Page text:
Thursday, December 14, 2006

Justice Deported
In Grand Island, Nebraska, site of another Swift plant, police chief Steve Lamken refused to help agents drag workers from the slaughterhouse. "When this is all over, we're still here," he told the local paper, "and if I have a significant part of my population that's fearful and won't call us, then that's not good for our community." In Greeley, hundreds of people, accompanied by the local priest, lined the street as their family members were brought out, shouting that they'd been guilty of nothing more than hard work.

ICE rhetoric would have you believe these deportees had been planning to apply for credit cards and charge expensive stereos or trips to the spa. The reality is that these meatpacking laborers had done what millions of people in this country do every year. They gave a Social Security number to their employer that either didn't belong to them, or that didn't exist. And they did it for a simple reason: to get a job in one of the dirtiest, hardest, most dangerous workplaces in America. Mostly, these borrowed numbers probably belong to other immigrants who've managed to get green cards. But regardless of who they are, the real owners of the Social Security numbers will benefit, not suffer.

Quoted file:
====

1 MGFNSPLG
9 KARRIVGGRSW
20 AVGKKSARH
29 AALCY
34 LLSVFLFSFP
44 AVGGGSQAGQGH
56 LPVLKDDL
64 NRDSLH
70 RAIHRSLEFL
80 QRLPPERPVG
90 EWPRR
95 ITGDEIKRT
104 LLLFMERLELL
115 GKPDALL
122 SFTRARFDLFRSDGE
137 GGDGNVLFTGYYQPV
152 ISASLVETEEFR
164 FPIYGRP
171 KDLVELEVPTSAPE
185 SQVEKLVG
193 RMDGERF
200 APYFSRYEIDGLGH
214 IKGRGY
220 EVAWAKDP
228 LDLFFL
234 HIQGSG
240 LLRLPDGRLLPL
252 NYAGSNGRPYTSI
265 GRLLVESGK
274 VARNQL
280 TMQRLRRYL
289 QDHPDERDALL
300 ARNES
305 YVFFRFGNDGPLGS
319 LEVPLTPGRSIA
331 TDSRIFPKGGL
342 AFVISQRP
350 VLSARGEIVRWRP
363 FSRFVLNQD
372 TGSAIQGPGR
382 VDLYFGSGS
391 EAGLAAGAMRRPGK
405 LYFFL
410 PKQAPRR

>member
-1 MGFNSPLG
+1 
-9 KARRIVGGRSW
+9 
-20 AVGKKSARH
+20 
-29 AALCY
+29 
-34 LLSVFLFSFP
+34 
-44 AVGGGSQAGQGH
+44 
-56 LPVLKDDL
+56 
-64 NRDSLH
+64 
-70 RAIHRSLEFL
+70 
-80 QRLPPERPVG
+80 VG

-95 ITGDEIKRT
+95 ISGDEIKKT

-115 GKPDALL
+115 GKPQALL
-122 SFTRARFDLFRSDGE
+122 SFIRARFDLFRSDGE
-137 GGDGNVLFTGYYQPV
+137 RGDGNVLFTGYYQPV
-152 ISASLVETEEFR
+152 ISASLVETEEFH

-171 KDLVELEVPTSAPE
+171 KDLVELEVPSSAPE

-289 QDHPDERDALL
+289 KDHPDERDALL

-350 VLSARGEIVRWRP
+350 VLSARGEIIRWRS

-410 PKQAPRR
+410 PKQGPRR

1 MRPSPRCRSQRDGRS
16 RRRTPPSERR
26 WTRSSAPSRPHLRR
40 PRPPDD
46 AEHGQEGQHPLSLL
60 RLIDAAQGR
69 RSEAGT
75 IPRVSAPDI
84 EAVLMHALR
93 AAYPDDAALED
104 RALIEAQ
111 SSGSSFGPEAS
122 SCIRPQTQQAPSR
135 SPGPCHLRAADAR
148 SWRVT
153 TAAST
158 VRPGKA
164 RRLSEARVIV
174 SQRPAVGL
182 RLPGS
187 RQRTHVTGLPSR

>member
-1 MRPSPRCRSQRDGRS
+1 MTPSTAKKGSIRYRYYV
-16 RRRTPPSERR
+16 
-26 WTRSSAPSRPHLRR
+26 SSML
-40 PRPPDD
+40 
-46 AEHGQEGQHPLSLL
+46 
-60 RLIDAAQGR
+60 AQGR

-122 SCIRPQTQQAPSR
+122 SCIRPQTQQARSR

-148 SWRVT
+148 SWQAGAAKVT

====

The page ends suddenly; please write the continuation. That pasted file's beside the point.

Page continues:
Swift paid thousands of extra dollars into their Social Security accounts. The undocumented immigrants using the numbers will never be able to collect a dime in retirement pay for all their years of work on the killing floor. If anyone was cheated here, they were. But when ICE agents are calling the victims criminals in order to make their immigration raid sound like an action on behalf of upright citizens.

ICE has not, of course, accused the immigrant workers of the real crime for which they were arrested. That's the crime of working.

Since passage of the Immigration Reform and Control Act of 1986, hiring an undocumented worker has been a violation of federal law. Don't expect Swift executives to go to jail, however, or even to pay a fine. The real targets of this law are workers themselves, who become violators the minute they take a job.
"But regardless of who they are, the real owners of the Social Security numbers will benefit, not suffer."

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